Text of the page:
(Bloomberg) — For years, stock traders have been getting so rich that they’ve forgotten what a bubble looks like as big companies get bigger. Thanks to Nvidia Corp.
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So says Rob Arnott, a designer of passive products to warn about the dangers of bloated megacaps – and to silence their threats. In the year Up 228% by 2023, Nvidia may be riding a computer science revolution, but the stock is “a textbook story of big market manipulation,” wrote the founder of Research Associates LLC.
“Overconfident markets paradoxically translate future business prospects into brighter current stock price levels,” Arnott wrote in a new research note, citing stocks trading at about 110 times earnings. “Nvidia is today’s exemplar of that genre: a great company that values excellence over perfection.”
Will the emergence of Nvidia bring down the entire market? “It’s very possible,” Arnott said in an interview.
Shares of Nvidia fell 1.1% on Tuesday.
Strong opinions about alleged bubbles are nothing new to Arnott, whose so-called smart-beta system of reinventing traditional indexes limits the influence of giant companies. In December 2020, Tesla Inc. It was forecast after becoming the largest company added to the benchmark S&P 500. Since he made that case, the stock and the index are both up about 20%.
Before Apple Inc. became the first trillion-dollar U.S. company five years ago, warnings about valuations rained down on the Nasdaq 100. The index has returned nearly 15% since 2008. And efforts to track a major exchange-traded fund index have been unsuccessful.
Only one actively managed stock mutual fund in the U.S. has outperformed the Nasdaq Invesco QQQ Trust Series 1 (Register QQQ) over the past five, 10 and 15 years, according to a Bloomberg Intelligence analysis by David Cone. Thanks to the intense focus in Tesla.
“You don’t want to be at this point where you’re betting against continued U.S. innovation and the potential impact on the economy,” said Steve Chiavarone, senior portfolio manager and head of multi-asset solutions at the Fed. Hermes. “These companies, they’ve got more money than God. So there’s a recovery, there are completely different balance sheets than you had two generations ago.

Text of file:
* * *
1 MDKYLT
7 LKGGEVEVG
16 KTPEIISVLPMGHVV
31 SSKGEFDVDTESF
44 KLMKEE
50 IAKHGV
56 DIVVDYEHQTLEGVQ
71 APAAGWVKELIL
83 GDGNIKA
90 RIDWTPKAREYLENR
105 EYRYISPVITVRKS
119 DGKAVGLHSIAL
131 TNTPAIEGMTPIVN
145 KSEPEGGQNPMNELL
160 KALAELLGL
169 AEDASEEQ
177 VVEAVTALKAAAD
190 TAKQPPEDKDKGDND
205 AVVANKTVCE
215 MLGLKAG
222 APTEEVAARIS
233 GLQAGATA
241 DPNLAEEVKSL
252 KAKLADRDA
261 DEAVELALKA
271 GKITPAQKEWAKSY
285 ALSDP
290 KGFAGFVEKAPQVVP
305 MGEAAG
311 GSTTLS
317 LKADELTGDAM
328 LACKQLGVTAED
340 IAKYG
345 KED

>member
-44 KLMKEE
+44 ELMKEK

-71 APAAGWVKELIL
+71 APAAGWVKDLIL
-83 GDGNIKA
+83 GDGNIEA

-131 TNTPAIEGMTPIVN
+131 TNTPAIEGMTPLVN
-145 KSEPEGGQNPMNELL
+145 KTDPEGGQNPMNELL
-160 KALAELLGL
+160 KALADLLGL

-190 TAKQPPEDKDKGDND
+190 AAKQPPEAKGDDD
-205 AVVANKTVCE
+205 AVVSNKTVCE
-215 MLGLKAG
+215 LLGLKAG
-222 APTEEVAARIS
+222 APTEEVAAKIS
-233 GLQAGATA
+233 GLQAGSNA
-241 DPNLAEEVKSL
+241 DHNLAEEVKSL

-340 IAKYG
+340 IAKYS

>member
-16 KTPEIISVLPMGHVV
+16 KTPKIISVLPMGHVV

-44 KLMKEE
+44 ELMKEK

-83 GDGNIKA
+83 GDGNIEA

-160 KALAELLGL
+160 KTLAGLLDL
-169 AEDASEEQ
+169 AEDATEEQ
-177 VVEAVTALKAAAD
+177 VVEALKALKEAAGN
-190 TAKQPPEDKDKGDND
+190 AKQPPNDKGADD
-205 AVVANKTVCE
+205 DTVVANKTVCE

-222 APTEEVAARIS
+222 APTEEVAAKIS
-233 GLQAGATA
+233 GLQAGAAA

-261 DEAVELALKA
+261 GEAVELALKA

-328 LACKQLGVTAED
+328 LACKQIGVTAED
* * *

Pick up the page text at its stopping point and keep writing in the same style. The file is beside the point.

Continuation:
Arnott said he would not oppose a capitalization-weighted index if a company’s representation in an index is based on market value. “If you want to own the market, sure, it’s good to have a cap weight. But there are issues — and the most obvious issue is that anything that’s overvalued today relative to its future potential is overweight in your portfolio, he said.
Following the peak of the tech bubble in March 2000, the average stock in the S&P 500 rose 25% over the next two years, while the cap-weighted index held by tech stocks fell 21%. Arnott points out a list of the 10 most valuable tech companies at the peak of the dot-com bubble. None of them beat the market when the next bull run peaked in 2007, and only Microsoft Corp. and Oracle Corp. are ahead today, two decades later.
The tech behemoths that powered the Nasdaq 100 rally have stood out for years, benefiting from scalable business models that allow them to generate strong earnings and large cash-flow balance sheets. They look “spectacular” at certain times, including when they really started to take off in 2014. “If you cherry pick these days, you can’t beat QS.”
But the sentiment for Nivea – which leads the market in artificial intelligence processors – reflects a strong confidence that its products will not be displaced by competitors, he said.
Many investors are buying in on the assumption that its size – around $1.2 trillion – makes it a “safe play”. But “not too big to fail,” according to Arnott, “too big to fail.”
“The risk of being wrong is that Nvidia is going to do amazing things and grow another 10-fold in the next 10 years,” he said. “I say it’s irrational, and so I call it a bubble.”
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–With help from Subrat Patnaik, David Watkins and Ryan Vlastelika.
(Market updates are open.)
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